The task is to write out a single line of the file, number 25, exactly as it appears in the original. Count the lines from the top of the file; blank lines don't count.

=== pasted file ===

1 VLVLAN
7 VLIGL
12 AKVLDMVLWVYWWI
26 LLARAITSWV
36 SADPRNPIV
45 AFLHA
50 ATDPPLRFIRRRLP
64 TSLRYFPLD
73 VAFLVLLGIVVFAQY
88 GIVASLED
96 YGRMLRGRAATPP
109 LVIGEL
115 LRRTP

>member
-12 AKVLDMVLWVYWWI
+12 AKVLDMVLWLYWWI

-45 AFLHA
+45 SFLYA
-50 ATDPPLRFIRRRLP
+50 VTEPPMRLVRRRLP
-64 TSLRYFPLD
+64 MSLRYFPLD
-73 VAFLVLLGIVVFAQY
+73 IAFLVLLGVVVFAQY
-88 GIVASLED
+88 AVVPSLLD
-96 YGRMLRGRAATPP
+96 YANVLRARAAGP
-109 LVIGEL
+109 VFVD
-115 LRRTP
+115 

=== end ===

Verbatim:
-88 GIVASLED